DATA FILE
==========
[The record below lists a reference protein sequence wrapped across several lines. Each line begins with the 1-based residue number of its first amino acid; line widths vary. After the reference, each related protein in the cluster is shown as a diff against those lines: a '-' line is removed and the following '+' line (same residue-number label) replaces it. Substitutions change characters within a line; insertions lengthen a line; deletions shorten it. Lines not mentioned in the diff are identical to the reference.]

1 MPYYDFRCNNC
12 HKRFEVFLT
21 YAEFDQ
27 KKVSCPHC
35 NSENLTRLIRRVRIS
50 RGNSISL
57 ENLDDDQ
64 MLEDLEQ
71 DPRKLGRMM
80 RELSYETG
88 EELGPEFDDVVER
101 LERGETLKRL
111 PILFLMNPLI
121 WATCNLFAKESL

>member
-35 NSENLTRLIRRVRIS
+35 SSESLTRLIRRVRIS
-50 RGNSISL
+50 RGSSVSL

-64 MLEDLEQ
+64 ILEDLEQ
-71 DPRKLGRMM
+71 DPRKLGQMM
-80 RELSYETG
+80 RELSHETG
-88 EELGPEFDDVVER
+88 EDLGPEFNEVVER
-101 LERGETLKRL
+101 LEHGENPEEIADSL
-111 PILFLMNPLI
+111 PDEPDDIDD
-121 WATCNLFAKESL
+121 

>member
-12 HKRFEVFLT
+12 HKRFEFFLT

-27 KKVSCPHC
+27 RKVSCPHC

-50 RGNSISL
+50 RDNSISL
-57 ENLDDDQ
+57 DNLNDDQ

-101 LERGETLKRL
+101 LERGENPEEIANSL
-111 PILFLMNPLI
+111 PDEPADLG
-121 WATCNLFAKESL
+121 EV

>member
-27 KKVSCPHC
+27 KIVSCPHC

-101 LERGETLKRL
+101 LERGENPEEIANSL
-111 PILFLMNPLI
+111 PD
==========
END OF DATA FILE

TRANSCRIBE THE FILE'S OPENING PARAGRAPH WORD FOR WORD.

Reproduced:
[The record below lists a reference protein sequence wrapped across several lines. Each line begins with the 1-based residue number of its first amino acid; line widths vary. After the reference, each related protein in the cluster is shown as a diff against those lines: a '-' line is removed and the following '+' line (same residue-number label) replaces it. Substitutions change characters within a line; insertions lengthen a line; deletions shorten it. Lines not mentioned in the diff are identical to the reference.]